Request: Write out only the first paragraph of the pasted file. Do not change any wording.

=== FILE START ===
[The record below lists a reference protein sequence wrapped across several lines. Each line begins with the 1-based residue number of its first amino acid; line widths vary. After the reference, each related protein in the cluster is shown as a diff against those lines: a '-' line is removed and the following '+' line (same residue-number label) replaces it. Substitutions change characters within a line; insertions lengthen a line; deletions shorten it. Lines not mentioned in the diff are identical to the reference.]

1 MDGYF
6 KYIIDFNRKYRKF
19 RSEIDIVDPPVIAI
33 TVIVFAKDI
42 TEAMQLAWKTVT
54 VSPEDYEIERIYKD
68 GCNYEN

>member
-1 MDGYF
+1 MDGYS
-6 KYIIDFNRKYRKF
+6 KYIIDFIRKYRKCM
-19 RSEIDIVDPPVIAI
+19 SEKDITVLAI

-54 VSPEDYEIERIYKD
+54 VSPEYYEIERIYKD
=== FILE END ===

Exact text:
[The record below lists a reference protein sequence wrapped across several lines. Each line begins with the 1-based residue number of its first amino acid; line widths vary. After the reference, each related protein in the cluster is shown as a diff against those lines: a '-' line is removed and the following '+' line (same residue-number label) replaces it. Substitutions change characters within a line; insertions lengthen a line; deletions shorten it. Lines not mentioned in the diff are identical to the reference.]